& ECOLOGICAL ENVIRONMENT IN INDIAN CONTEXT:
A satellite picture, taken in 2004,
shows thick haze and smoke along the Ganges Basin in northern India. Major
sources of aerosols in this area are believed to be smoke from biomass burning
in the northwest part of India, and air pollution from large cities in northern
India. Dust from deserts in Pakistan and the Middle East may also contribute to
the mix of aerosols.
There are many environmental issues
in India. Air pollution, water pollution, garbage, and pollution of the natural
environment are all challenges for India. The situation was worse between 1947
through 1995. According to data collection and environment assessment studies
of World Bank experts, between 1995 through 2010, India has made one of the
fastest progresses in the world, in addressing its environmental issues and
improving its environmental quality. Still, India has a long way to go to reach
environmental quality similar to those enjoyed in de veloped economies.
Pollution remains a major challenge and opportunity for India.
Environmental issues are one of the
primary causes of disease, health issues and long term livelihood impact for
Floods are a significant
environmental issue for India. It causes soil erosion, destruction of wetlands
and wide migration of solid wastes.
Major environmental issues are
forest and agricultural degradation of land, resource depletion (water,
mineral, forest, sand, rocks etc.), environmental degradation, public health,
loss of biodiversity, loss of resilience in ecosystems, livelihood security for
The major sources of pollution in
India include the rampant burning of fuel wood and biomass such as dried waste
from livestock as the primary source of energy, lack of organized garbage and
waste removal services, lack of sewage treatment operations, lack of flood
control and monsoon water drainage system, diversion of consumer waste into
rivers, cremation practices near major rivers, government mandated protection
of highly polluting old public transport, and continued operation by Indian
government of government owned, high emission plants built between 1950 to
Air pollution, poor management of
waste, growing water scarcity, falling groundwater tables, water pollution,
preservation and quality of forests, biodiversity loss, and land/soil
degradation are some of the major environmental issues India faces today.
India's population growth adds
pressure to environmental issues and its resources.
growth and environmental quality
There is a long history of study and
debate about the interactions between population growth and the environment.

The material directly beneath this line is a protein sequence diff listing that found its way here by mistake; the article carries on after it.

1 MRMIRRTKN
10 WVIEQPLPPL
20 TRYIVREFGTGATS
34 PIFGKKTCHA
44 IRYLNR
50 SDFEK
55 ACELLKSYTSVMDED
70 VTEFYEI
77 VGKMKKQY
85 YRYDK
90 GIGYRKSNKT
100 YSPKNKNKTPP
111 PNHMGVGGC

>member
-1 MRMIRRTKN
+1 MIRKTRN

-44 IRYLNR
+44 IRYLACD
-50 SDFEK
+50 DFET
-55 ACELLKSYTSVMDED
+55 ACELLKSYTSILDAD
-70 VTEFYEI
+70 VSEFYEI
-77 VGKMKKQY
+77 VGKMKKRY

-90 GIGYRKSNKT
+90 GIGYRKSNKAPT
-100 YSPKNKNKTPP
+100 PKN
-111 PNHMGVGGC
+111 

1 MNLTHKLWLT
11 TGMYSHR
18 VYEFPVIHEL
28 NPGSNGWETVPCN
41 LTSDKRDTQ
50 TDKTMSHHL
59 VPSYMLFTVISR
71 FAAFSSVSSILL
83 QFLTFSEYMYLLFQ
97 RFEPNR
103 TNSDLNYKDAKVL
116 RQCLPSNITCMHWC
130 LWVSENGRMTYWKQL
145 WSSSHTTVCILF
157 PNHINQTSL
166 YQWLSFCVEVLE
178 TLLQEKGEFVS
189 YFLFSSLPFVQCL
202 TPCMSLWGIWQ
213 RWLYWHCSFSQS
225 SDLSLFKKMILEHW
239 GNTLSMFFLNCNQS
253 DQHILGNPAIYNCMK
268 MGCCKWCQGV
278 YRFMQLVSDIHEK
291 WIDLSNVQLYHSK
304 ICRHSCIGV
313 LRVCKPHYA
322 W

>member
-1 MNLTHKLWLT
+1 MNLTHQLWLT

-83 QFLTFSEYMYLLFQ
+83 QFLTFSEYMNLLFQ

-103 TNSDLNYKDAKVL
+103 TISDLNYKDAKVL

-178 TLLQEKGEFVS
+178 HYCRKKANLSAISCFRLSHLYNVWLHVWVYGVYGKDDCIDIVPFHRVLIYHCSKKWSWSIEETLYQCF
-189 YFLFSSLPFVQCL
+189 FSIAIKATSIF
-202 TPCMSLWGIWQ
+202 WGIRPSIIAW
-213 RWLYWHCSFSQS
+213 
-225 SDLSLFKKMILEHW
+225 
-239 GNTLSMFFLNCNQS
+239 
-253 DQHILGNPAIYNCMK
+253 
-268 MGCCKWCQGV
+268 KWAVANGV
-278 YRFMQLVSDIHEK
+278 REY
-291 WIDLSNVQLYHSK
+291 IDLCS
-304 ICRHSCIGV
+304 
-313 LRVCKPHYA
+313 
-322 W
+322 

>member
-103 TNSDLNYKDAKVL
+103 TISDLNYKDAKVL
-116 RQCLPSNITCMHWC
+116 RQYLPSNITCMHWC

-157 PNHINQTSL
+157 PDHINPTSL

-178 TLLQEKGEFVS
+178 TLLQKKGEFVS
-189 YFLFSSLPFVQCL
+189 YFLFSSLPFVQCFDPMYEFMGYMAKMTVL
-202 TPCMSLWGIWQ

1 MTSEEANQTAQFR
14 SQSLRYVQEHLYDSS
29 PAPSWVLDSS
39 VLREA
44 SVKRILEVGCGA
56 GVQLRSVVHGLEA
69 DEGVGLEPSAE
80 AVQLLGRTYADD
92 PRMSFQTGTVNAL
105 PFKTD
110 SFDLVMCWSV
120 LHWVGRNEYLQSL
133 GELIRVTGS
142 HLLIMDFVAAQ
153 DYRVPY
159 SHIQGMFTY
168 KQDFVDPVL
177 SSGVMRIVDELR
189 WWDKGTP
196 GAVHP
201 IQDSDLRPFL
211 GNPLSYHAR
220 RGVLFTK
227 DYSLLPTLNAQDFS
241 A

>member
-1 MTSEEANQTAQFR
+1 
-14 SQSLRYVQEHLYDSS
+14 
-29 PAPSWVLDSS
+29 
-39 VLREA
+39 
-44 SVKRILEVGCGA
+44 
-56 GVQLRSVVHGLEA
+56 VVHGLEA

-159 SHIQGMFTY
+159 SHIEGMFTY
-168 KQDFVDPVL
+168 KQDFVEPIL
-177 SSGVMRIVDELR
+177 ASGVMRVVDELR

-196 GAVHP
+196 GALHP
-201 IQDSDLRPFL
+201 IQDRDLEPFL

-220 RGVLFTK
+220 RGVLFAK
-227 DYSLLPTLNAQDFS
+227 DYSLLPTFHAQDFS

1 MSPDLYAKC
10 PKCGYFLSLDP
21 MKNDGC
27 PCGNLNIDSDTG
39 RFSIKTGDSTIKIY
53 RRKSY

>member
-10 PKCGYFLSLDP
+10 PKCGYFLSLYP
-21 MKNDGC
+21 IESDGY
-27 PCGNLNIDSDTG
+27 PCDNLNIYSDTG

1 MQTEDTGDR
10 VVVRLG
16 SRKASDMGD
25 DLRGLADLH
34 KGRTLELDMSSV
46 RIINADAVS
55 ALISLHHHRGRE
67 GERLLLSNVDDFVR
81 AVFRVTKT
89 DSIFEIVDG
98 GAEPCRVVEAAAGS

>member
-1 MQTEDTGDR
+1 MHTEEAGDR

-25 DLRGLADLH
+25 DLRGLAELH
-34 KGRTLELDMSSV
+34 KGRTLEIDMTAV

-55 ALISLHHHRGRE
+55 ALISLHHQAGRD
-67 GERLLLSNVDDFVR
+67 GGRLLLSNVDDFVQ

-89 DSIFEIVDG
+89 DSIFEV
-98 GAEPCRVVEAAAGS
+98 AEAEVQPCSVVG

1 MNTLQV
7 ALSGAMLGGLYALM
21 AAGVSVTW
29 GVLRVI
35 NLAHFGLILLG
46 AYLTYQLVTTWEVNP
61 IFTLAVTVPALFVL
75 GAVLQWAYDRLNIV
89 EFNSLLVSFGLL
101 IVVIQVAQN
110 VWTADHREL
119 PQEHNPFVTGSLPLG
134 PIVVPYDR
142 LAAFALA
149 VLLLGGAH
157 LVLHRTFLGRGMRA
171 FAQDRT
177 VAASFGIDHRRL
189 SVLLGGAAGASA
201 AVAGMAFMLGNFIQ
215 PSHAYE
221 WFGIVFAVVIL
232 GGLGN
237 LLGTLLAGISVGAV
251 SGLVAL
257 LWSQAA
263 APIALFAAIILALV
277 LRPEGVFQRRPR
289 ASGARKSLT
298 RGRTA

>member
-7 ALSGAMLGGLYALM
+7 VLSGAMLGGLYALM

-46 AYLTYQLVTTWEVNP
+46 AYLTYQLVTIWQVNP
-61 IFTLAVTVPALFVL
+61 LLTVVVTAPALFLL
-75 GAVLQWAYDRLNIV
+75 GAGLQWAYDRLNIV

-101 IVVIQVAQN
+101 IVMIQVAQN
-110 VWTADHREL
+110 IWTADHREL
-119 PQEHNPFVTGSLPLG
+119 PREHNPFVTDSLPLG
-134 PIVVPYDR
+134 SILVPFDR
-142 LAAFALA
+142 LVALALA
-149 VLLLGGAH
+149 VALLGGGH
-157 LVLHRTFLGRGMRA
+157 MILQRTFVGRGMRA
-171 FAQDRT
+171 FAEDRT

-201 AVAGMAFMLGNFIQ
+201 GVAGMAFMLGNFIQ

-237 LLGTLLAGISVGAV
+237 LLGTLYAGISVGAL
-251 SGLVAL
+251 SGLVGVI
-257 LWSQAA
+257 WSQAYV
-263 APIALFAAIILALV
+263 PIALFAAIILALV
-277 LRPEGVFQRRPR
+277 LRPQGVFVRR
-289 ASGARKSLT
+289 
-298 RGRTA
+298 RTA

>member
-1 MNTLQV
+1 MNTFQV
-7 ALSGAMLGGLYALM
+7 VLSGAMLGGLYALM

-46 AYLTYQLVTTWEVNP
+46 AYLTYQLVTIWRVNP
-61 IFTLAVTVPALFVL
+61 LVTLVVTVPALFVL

According to a British thinker Malthus, for example, a growing population
exerts pressure on agricultural land, causing environmental degradation, and
forcing the cultivation of land of poorer as well as poorer quality. This
environmental degradation ultimately reduces agricultural yields and food
availability, causes famines and diseases and death, thereby reducing the rate
of population growth.
Population growth, because it can
place increased pressure on the assimilative capacity of the environment, is
also seen as a major cause of air, water, and solid-waste pollution. The
result, Malthus theorized, is an equilibrium population that enjoys low levels
of both income and environmental quality. Malthus suggested positive and
preventative forced control of human population, along with abolition of poor
Malthus theory, published between 1798
and 1826, has been analyzed and criticized ever since. The American thinker
Henry George, for example, observed with his characteristic piquancy in
dismissing Malthus: "Both the jay hawk and the man eat chickens; but the
more Jayhawks, the fewer chickens, while the more men, the more chickens."
Similarly, the American economist Julian Lincoln Simon criticized Malthus's
theory. He noted that the facts of human history have proven the predictions of
Malthus and of the Neo-Malthusians to be flawed. Massive geometric population
growth in the 20th century did not result in a Malthusian catastrophe. The
possible reasons include: increase in human knowledge, rapid increases in
productivity, innovation and application of knowledge, general improvements in
farming methods (industrial agriculture), mechanization of work (tractors), the
introduction of high- yield varieties of wheat and other plants (Green
Revolution), the use of pesticides to control crop pests.
More recent scholarly articles
concede that whilst there is no questio n that population growth may contribute
to environmental degradation, its effects can be modified by economic growth
and modern technology. Research in environmental economics has uncovered a
relationship between environmental quality, measured by ambient concentrations
of air pollutants and per capita income. This so-called environmental Kuznets
curve shows environmental quality worsening up until about $5,000 of per capita
income on purchasing parity basis, and improving thereafter. The key
requirement, for this to be true, is continued adoption of technology and
scientific management of resources, continued increases in productivity in
every economic sector, entrepreneurial innovation and economic expansion.